Japanese FM outlines vision for East Asian Community, Japan-U.S. ties
www.chinaview.cn 2009-10-07 20:24:36   Print

    TOKYO, Oct. 7 (Xinhua) -- Japanese Foreign Minister Katsuya Okada outlined his idea of the way his nation would develop relations with both Asia and the United States on Wednesday.

    At a news conference, Okada said that he would like to see an East Asian Community based on economic cooperation and involving a huge amount of countries.

    "Many people have different ideas but I see the East Asian Community as involving Japan, China and South Korea, India, Australia and New Zealand and the ASEAN countries," Okada told reporters.

    "If people ask if it will be similar to the EU, I don't think it would be like that in the near future. For example, the EU has a common currency, I think something like that would be very far off in the future. Asia has very different political systems and for now I think we should focus on developing economic ties," he said.

    He added that he did not want the community to be used as a means of increasing Japanese power in the region, but considered it to be more of an organization used to maintain stability and increase prosperity for member states.

    "We are going to see a much bigger for Asia in the world, and it is only through making sure that Asia grows in a peaceful and prosperous way that we can ensure a peaceful and prosperous future for Japan," he said.

    While Okada clearly has his sights on improving ties in Asia, he also made clear that he does not want to see ties with the U.S. worsen.

    "I told my counterpart (U.S. Secretary of State Hillary Rodham Clinton) that I want to work to make sure that my efforts ensure that the U.S.-Japan alliance continues for the next 30 or 50 years," he said.

    He did, however, hope to see some changes in the relationship, saying that the Democratic Party of Japan (DPJ) was working with the United States to attempt to reduce the number of troops currently based in Okinawa.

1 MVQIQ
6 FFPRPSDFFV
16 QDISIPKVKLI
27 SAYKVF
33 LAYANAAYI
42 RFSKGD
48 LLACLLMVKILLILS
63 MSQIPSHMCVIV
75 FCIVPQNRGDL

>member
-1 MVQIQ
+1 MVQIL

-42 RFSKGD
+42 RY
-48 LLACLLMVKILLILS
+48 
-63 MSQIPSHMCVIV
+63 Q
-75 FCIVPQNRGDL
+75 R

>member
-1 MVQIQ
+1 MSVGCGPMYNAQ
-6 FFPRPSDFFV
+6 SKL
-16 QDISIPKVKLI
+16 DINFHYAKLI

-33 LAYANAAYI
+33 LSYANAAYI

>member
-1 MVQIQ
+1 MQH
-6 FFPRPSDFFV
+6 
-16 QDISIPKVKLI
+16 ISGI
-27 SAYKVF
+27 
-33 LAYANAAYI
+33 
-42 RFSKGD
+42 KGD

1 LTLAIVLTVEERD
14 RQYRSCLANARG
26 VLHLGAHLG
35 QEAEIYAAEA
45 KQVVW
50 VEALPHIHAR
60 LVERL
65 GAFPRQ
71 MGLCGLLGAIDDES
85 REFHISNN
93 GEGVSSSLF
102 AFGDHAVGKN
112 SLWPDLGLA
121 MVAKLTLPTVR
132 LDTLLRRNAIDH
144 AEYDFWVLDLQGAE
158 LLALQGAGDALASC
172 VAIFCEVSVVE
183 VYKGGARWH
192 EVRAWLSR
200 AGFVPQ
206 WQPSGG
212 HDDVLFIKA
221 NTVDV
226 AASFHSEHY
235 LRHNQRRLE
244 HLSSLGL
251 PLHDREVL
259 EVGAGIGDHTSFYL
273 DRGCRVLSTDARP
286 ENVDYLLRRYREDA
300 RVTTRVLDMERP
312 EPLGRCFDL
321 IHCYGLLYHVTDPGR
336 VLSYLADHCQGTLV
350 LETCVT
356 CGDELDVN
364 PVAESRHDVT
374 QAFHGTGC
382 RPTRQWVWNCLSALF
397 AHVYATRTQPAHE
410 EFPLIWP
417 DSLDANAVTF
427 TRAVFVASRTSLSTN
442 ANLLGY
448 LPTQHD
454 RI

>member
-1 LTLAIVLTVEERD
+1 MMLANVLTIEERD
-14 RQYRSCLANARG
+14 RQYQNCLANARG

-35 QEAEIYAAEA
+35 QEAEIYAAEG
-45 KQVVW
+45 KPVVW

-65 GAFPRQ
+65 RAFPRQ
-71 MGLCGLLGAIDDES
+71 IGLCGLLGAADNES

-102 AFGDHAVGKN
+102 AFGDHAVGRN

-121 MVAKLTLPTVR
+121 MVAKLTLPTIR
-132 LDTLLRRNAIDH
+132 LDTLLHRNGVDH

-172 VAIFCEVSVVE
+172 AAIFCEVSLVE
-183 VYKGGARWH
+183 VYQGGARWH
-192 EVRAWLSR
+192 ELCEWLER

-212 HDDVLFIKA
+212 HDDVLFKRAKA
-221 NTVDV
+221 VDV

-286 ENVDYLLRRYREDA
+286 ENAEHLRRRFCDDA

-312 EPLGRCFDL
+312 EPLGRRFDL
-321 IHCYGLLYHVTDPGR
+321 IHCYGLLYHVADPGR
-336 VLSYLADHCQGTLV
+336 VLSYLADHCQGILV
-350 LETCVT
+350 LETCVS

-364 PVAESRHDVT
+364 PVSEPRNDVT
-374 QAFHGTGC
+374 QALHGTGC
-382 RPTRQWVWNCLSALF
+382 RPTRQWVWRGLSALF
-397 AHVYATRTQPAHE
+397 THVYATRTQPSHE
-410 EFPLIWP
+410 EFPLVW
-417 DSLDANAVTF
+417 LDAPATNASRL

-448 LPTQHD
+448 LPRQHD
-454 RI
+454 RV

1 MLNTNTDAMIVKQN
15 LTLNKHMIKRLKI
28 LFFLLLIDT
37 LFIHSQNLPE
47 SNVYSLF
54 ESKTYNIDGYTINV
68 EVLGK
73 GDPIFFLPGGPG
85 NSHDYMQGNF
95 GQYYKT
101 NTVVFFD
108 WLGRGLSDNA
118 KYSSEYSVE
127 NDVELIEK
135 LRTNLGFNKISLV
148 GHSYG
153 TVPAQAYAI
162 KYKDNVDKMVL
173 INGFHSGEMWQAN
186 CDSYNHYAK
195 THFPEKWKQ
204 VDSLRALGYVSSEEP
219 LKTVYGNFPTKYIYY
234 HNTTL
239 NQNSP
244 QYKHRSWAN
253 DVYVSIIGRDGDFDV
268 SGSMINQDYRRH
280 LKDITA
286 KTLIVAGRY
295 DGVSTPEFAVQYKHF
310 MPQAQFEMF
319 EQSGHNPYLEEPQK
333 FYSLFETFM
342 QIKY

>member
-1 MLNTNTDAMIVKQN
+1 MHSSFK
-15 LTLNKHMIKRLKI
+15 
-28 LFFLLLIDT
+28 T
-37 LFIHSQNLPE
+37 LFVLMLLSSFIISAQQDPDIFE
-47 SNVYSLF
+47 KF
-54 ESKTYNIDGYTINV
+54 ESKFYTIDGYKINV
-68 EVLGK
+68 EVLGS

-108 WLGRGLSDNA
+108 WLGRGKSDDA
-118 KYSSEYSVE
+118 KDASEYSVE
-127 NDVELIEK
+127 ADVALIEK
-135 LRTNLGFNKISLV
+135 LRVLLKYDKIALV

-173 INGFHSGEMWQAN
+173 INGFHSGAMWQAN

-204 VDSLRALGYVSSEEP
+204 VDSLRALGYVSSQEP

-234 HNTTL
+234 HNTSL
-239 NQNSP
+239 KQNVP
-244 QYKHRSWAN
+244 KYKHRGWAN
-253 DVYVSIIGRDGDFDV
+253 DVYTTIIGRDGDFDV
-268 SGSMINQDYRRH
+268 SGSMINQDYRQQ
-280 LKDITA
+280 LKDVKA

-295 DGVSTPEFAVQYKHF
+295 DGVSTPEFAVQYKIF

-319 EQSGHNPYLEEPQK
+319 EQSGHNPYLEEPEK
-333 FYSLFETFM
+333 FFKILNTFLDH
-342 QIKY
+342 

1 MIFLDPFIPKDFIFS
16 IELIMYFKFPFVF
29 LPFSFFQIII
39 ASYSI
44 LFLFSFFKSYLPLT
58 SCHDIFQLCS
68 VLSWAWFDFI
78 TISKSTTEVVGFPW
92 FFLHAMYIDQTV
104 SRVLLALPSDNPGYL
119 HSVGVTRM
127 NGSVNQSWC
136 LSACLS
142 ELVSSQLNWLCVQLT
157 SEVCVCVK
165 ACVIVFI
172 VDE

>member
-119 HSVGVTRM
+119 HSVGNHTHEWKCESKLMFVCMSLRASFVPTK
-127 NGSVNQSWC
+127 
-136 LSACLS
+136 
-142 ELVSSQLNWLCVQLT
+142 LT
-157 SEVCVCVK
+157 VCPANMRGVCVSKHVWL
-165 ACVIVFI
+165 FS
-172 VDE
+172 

"I realize that the governments of the U.S. and Japan have already reached an agreement on the plan (to realign U.S. troops in Okinawa). We are now in the process of trying to think of another plan that would help reduce the burden on the people of Okinawa," Okada said.

    There are more than 20,000 U.S. service members stationed in Okinawa at the moment, and under an agreement penned by the government of the Liberal Democratic Party and the administration of President George W. Bush in 2006 around 10,000 troops will remain in the prefecture, while Japan will pay part of the bill to relocate the others to Guam in 2014.

    Also, Okada said that he hopes to work with the United States to create ambitious targets on climate change reduction and to help bring other nations, such as China, into such a pact.

    China-South Korea-Japan summit meeting will be held in Beijing on Saturday. "In regard to the summit that will be held between China, South Korea and Japan, I am sure that a major topic will be North Korea (Democratic People's Republic of Korea, or DPRK)," he said. "After all (Chinese Premier) Wen Jiabao just recently visited the state."

    He added that he viewed the DPRK's declaration that it may at some stage return to the six-party talks, which involve the DPRK, Japan, China, South Korea, the United States and Russia was a "positive step".

    "The East Asian Community will probably be another topic of discussion, we hope by exchanging frank opinions we will be able to come up with a more concrete idea of what it will look like," Okada said.

Editor: Li Xianzhi
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